Modern automobiles have become more reliable and require less-frequent maintenance, but at what cost? We have traded inexpensive maintenance procedures for less frequent but MUCH more expensive repairs. A well-maintained, easy-to-repair vehicle will last longer. Your 8N tractor will very likely still be chugging away and making people smile for another 50 plus years. That new shiny SUV you just bought will have been crushed, recycled, and forgotten.

This is a very abbreviated version of both sides of this argument. The actual list of pros-and-cons seems almost endless. It has not been my intent to try and force anyone in either direction. Hopefully this web page will help someone make a more intelligent decision.

I did not do that when I bought my first 8N tractor. Before I got it home, I had already decided I was going to convert it to 12 volts. Why? Frankly, I didn't do any research to see if there was any other option. The wiring on my "new" tractor was a complete mess. Rather than asking questions, and researching what I was about to do, I simply assumed the 12 Volt system would be better. The 6 volt, positive-ground system was a mystery to me, and I was not even looking for reasons to justify upgrading to a 12 volt system. Looking back, I really did not give the 6 volt system a chance or much thought. I was familiar with 12 volt systems, and honestly believed it was a no-brainer to do the 12 volt conversion.

Now that I have been down that road, for most 8N tractors, I would apply the KISS principle and stay with the original 6 volt system.

Honestly, it is totally up to you to evaluate your tractor and your needs. Either way you decide to go will not hurt my feelings a bit. At the end of the day, IT's YOUR TRACTOR.

When someone contacts me to help fix wiring problems, we usually spend more than a few minutes just figuring out what they have. With either 6 or 12 Volt systems it is often easier to pull all the wires off and start over. Thankfully, there are only about nine or ten wires on one of these tractors, so even a complete rewire is only about a $25 job.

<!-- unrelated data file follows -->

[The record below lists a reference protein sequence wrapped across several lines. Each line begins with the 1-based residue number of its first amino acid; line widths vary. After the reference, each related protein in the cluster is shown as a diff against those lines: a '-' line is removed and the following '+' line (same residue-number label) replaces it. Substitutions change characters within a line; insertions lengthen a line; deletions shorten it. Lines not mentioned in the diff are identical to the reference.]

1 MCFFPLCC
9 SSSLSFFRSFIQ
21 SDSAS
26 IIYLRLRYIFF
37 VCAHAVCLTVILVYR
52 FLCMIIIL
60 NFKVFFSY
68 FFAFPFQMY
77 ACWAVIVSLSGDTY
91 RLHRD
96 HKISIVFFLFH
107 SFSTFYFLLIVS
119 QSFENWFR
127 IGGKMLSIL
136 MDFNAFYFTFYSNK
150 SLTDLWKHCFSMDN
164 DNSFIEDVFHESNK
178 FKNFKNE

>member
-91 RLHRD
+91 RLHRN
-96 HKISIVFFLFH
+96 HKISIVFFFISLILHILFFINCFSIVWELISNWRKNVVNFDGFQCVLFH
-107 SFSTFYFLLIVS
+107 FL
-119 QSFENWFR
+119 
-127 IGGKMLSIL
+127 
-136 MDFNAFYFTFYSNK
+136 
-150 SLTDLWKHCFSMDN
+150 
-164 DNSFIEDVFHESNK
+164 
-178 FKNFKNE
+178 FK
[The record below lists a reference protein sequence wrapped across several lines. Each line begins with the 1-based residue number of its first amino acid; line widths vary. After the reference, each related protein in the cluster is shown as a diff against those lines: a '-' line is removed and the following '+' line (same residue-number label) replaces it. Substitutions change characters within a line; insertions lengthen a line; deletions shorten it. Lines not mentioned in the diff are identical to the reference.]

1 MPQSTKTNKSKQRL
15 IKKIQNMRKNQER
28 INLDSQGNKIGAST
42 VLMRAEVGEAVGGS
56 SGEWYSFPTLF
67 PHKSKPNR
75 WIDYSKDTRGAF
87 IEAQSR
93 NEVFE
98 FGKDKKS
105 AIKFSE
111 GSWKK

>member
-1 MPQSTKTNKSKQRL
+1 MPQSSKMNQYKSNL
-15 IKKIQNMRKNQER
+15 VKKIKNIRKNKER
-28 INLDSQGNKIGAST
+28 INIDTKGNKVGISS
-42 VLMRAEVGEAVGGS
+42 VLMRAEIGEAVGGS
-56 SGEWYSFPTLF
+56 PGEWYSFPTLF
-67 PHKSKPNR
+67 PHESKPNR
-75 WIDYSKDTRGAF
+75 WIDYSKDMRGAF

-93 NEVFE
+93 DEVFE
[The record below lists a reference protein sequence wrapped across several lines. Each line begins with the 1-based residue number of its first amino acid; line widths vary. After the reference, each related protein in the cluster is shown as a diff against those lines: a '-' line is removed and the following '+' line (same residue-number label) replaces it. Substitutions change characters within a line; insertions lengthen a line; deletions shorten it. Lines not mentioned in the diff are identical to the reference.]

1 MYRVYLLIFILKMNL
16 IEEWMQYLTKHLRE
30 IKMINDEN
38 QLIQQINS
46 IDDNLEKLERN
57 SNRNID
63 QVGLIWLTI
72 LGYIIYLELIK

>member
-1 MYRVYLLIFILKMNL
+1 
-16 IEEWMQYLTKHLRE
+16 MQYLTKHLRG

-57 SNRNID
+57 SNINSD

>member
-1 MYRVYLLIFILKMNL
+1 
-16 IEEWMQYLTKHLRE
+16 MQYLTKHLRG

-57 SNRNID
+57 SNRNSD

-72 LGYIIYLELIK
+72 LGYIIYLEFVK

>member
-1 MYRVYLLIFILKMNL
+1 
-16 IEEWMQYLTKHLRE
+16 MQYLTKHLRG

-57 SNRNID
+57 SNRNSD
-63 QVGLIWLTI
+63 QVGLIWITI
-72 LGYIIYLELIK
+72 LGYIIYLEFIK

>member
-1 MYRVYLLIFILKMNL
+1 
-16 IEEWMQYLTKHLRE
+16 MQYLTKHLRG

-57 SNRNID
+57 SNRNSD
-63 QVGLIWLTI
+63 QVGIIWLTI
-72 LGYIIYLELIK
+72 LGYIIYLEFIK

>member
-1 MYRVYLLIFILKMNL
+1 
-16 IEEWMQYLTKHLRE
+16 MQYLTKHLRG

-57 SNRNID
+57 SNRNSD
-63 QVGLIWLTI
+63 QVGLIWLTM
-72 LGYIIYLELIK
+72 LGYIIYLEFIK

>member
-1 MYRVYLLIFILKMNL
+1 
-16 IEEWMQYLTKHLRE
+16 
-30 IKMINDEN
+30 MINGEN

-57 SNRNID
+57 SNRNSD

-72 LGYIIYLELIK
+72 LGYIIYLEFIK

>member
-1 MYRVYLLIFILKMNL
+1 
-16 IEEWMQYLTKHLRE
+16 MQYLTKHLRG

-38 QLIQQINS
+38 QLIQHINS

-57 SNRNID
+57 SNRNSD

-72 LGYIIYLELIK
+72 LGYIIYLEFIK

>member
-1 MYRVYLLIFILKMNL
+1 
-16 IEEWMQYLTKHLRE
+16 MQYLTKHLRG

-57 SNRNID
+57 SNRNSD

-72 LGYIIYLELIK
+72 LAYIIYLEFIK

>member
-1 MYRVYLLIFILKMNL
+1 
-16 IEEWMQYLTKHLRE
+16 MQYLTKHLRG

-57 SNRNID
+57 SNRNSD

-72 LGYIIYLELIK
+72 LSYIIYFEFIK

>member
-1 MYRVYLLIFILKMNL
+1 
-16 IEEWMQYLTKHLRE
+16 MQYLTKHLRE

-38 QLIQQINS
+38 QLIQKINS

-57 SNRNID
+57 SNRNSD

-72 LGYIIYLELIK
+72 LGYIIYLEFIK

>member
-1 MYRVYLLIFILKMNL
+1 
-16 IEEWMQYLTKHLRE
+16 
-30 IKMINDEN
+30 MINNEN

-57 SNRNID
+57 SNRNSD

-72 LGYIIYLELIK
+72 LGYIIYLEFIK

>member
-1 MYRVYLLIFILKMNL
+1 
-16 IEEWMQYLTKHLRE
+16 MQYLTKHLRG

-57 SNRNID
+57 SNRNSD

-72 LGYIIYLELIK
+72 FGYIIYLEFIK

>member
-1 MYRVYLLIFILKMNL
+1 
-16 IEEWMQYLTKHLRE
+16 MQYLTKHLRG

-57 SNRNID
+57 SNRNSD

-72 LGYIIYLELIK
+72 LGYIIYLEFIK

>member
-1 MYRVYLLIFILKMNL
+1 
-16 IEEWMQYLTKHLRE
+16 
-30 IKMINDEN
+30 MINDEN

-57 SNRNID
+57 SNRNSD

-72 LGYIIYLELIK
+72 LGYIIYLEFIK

With either 6 or 12 Volts, when you have problems with your electrical system, it is always MUCH easier to get help if your wiring is as close to original as possible.


Clean every terminal and connection before you do anything! Take apart and use a small flat file to shine up faces of nuts and terminals where current is supposed to flow. Replace nuts and washers at the first sign of corrosion with new zinc-plated hardware. Do not use stainless steel or copper hardware, it will cause any steel it touches to corrode much faster!

Replace your ignition switch.

Make sure your battery cables are the correct size for 6 volts. Skinny 12 volt automotive type cables are useless.

If the starter still seems slow, make sure the mating surface between the starter housing and the cast iron block is clean and shiny. Do not depend on just the mounting bolts to provide a good current path.

Make sure you are using copper wire core spark plug wires, not the automotive resistor core wires.

Replace your ignition switch.

Running ground wires from head lights and tail lights to the same ground stud where the battery is grounded will make a huge improvement in the brightness.

All switches should be checked with a decent ohm meter to make sure they are in good condition. They have typically spent years out in all sorts of weather and frequently are the source of many electrical problems. If you find any resistance across a switch, replace it.

If you got here from a link on another page, use your browsers BACK button to go back to where you were.

If you are looking for more information on wiring and wiring harnesses, you might find what you want on my general wiring page HERE., kl. If you have decided 12 volts is right for your tractor click HERE to go to the 12 volt conversion page.


Content and Web Design by K. LaRue — This Site Was Last Updated 16 OCT 2018.